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8 November 2016

It’s time to tackle child abuse images online differently – we can’t arrest our way out of this

A report by the NSPCC suggests the number of individuals looking at abusive images of children in the UK could exceed half a million.

By Peter Wanless

The production and consumption of child abuse images online is creating a social emergency.

Digital technology is making it ever easier for this abuse to proliferate, damaging the many children involved in this vile trade. Our review of the evidence, published today, suggests that in the UK more than 500,000 individuals could be using child abuse images.

It is deeply shocking, however, that in spite of much willingness and tremendous efforts by many agencies such as the Internet Watch Foundation and the National Crime Agency, that there is still an unknown quantity of child abuse images available on the web, for depraved individuals to use for their own gratification.

Behind each and every child sexual abuse image, abuse has occurred in the real world. These children are victims every time their image is viewed, and, worse still, the knowledge that the image or film may never be removed causes on-going trauma that they are forced to live with. To further heighten the seriousness of this abuse, we know there have been cases where the viewing of child abuse images escalates into abuse in real life.

The challenge we are faced with is sizeable. There are many praiseworthy endeavours, and much valuable work already happening to try to keep our children safer online. It is almost universally agreed that this material is illegal and wrong. But we cannot arrest our way out of this problem. Despite the most valiant efforts of law enforcement, the only real way that we will see a change for the future is by a change in approach, which places prevention at the root of the solution. The only way for us to truly protect children from this terrible harm is to prevent the abuse from happening in the first place.

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Better understanding of the scale, nature and urgency of the challenge is vital. Ensuring that everyone – industry, government, law enforcement and charities like the NSPCC – plays their part is crucial. And a greater public understanding of the problem and its effects on children is also needed.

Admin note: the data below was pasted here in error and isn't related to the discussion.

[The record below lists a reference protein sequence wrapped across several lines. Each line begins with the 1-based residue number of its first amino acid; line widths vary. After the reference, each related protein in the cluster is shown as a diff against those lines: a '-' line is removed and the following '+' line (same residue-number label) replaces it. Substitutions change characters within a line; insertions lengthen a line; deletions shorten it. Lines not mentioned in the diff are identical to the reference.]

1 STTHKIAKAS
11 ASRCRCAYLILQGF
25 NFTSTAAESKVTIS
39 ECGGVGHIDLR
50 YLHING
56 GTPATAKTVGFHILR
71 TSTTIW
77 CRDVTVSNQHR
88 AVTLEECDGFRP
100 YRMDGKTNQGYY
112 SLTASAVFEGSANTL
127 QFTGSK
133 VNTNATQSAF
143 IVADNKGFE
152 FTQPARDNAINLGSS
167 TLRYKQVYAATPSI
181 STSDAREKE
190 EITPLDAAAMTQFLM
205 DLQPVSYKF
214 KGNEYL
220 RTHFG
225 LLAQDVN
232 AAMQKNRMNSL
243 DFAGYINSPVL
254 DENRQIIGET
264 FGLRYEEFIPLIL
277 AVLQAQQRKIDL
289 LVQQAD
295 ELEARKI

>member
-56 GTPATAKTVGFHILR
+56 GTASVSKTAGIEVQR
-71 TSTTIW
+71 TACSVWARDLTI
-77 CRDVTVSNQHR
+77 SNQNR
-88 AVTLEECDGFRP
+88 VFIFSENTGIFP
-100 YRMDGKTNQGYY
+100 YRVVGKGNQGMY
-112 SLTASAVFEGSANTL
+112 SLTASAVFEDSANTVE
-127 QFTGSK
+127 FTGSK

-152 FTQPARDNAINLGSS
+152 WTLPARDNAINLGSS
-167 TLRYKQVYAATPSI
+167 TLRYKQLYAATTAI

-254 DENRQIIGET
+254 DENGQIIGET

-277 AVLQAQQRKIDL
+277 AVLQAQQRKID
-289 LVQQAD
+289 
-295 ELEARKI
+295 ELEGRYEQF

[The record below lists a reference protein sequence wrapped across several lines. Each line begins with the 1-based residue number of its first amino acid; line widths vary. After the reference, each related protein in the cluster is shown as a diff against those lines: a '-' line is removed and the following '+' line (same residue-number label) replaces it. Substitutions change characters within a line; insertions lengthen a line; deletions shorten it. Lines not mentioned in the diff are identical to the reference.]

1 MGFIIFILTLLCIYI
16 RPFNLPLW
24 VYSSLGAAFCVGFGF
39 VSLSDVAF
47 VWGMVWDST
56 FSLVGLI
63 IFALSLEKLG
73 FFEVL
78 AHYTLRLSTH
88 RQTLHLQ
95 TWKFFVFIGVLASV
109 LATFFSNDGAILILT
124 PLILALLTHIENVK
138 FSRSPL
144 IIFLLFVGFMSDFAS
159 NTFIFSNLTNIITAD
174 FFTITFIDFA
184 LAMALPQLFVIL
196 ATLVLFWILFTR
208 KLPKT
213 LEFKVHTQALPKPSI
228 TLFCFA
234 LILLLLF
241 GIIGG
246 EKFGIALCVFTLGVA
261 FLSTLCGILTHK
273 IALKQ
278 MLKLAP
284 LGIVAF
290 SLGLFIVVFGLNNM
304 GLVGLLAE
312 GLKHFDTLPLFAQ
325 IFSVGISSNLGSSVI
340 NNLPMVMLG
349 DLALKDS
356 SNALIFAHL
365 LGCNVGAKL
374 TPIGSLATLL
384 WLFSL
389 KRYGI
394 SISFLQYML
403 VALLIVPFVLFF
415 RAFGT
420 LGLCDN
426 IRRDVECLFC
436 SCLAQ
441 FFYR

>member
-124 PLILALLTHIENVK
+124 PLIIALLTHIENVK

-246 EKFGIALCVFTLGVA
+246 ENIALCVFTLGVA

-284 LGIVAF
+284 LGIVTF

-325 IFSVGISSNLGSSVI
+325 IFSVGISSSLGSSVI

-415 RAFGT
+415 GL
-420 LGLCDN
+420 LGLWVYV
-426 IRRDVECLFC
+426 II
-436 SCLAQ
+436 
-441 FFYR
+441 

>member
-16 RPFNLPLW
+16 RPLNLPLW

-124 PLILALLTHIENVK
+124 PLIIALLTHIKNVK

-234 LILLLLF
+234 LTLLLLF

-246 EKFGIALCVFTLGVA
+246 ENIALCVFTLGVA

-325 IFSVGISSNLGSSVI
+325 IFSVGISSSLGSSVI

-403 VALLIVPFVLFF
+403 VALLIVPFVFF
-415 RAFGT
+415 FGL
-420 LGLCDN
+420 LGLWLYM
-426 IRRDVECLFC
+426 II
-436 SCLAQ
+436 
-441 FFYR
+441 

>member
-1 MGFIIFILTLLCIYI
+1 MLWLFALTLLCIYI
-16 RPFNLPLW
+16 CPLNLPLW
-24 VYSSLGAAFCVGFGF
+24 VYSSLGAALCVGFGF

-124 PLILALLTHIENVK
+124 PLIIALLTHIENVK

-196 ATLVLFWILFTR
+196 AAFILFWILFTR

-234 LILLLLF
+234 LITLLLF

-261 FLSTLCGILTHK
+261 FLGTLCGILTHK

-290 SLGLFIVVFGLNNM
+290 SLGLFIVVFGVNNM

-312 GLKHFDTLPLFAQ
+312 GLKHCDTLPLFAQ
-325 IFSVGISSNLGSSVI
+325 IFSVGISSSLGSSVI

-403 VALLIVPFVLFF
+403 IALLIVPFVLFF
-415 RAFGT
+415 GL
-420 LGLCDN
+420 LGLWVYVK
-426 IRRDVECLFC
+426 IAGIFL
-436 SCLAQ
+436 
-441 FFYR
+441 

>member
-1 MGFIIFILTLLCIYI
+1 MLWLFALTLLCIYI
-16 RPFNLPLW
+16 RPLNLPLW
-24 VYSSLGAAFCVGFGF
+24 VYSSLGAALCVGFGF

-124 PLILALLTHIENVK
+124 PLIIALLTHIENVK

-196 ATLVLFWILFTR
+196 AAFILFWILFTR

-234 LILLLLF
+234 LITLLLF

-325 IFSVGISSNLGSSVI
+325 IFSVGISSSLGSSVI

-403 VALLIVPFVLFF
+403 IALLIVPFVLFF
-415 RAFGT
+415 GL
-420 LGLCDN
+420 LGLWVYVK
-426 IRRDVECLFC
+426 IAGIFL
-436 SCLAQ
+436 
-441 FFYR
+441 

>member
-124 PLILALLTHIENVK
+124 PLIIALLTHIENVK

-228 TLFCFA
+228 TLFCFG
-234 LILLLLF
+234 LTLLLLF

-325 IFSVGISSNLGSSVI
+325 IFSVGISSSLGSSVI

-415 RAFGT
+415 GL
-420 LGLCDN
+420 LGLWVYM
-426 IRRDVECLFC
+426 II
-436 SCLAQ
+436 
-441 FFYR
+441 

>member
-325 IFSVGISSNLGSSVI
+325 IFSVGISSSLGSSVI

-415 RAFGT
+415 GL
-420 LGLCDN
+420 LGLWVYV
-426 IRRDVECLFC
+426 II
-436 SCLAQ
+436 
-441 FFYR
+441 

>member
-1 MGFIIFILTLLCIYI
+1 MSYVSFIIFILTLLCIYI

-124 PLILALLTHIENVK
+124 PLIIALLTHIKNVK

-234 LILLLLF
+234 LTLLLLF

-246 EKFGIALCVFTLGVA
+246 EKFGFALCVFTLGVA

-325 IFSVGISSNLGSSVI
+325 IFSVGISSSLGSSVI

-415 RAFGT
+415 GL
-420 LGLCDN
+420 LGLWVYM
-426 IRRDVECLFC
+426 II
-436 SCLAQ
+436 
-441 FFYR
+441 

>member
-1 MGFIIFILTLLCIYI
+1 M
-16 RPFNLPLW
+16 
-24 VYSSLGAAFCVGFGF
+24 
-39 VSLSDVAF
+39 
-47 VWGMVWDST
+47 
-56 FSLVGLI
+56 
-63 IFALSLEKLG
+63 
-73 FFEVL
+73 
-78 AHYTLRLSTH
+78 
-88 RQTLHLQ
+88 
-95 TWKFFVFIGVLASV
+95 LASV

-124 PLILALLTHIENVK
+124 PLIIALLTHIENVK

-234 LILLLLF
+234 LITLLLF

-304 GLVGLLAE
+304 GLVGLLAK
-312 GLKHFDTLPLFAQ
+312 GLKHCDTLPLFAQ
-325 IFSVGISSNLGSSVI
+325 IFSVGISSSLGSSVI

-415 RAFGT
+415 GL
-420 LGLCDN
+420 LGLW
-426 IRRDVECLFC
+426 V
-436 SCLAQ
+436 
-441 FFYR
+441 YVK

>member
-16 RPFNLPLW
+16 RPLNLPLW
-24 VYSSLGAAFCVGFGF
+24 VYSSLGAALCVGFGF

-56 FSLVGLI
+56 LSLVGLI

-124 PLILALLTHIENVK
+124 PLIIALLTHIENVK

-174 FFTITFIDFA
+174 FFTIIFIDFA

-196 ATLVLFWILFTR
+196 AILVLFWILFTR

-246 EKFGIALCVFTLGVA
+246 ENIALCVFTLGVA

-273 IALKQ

But we also think in the long term we need a different approach; one that places emphasis on a minimum set of standards that industry must comply with to keep children safe online. We question whether it is sufficient for an issue as serious as this to be dealt with through a voluntary system of self-regulation. And we believe there needs to be more transparency, so we can truly understand the scale and impact of the issue with which we are dealing and the progress that is being made.

We must be ambitious in our belief that the UK can, and should, be the hardest country in the world from which to access and view child sexual abuse images. And we must all play a role to ensure that children receive the right levels of protection from this devastating abuse online.

The internet can be a magical place for children. It should play a part in a child’s learning, in development and discovery. It should be a place of positive growth, and a place where children can safely play, imagine and explore. But the reality is that in its darkest corners terrible crimes are being committed against children that can result in lasting damage for those who become victims of online sexual abuse. Unless we act to stamp out the demand and supply of these images, we risk, as a society, permitting and even enabling this horrific abuse to take root.

Now is the time for us to challenge ourselves to end the scourge of child sexual abuse images in the UK, and to work together so that we all play our part protecting our children.

Peter Wanless is chief executive of the NSPCC

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